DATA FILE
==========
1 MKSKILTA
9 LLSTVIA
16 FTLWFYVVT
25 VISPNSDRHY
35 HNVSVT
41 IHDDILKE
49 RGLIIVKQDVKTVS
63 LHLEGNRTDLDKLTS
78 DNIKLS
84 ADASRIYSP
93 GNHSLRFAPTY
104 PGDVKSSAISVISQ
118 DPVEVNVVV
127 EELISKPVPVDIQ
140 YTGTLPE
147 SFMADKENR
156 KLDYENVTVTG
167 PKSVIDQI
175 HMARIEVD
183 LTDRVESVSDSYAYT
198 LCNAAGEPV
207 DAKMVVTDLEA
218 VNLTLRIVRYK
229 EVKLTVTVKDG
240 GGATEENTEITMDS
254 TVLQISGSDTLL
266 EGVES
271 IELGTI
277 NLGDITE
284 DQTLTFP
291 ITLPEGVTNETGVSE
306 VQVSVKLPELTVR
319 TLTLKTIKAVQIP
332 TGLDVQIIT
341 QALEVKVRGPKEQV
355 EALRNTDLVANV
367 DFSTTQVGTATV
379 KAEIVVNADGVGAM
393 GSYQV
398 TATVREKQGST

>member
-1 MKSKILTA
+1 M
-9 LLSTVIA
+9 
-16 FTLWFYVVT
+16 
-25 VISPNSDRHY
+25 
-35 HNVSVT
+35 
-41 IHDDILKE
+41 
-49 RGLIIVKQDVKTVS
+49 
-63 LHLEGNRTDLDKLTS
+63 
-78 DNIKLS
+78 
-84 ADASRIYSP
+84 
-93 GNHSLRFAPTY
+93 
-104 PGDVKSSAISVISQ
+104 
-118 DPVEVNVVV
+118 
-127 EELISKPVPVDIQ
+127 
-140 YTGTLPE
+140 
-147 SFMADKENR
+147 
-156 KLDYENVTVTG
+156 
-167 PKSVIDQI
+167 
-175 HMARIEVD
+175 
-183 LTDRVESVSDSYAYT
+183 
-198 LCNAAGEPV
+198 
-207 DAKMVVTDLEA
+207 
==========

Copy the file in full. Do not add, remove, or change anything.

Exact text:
1 MKSKILTA
9 LLSTVIA
16 FTLWFYVVT
25 VISPNSDRHY
35 HNVSVT
41 IHDDILKE
49 RGLIIVKQDVKTVS
63 LHLEGNRTDLDKLTS
78 DNIKLS
84 ADASRIYSP
93 GNHSLRFAPTY
104 PGDVKSSAISVISQ
118 DPVEVNVVV
127 EELISKPVPVDIQ
140 YTGTLPE
147 SFMADKENR
156 KLDYENVTVTG
167 PKSVIDQI
175 HMARIEVD
183 LTDRVESVSDSYAYT
198 LCNAAGEPV
207 DAKMVVTDLEA
218 VNLTLRIVRYK
229 EVKLTVTVKDG
240 GGATEENTEITMDS
254 TVLQISGSDTLL
266 EGVES
271 IELGTI
277 NLGDITE
284 DQTLTFP
291 ITLPEGVTNETGVSE
306 VQVSVKLPELTVR
319 TLTLKTIKAVQIP
332 TGLDVQIIT
341 QALEVKVRGPKEQV
355 EALRNTDLVANV
367 DFSTTQVGTATV
379 KAEIVVNADGVGAM
393 GSYQV
398 TATVREKQGST

>member
-1 MKSKILTA
+1 M
-9 LLSTVIA
+9 
-16 FTLWFYVVT
+16 
-25 VISPNSDRHY
+25 
-35 HNVSVT
+35 
-41 IHDDILKE
+41 
-49 RGLIIVKQDVKTVS
+49 
-63 LHLEGNRTDLDKLTS
+63 
-78 DNIKLS
+78 
-84 ADASRIYSP
+84 
-93 GNHSLRFAPTY
+93 
-104 PGDVKSSAISVISQ
+104 
-118 DPVEVNVVV
+118 
-127 EELISKPVPVDIQ
+127 
-140 YTGTLPE
+140 
-147 SFMADKENR
+147 
-156 KLDYENVTVTG
+156 
-167 PKSVIDQI
+167 
-175 HMARIEVD
+175 
-183 LTDRVESVSDSYAYT
+183 
-198 LCNAAGEPV
+198 
-207 DAKMVVTDLEA
+207 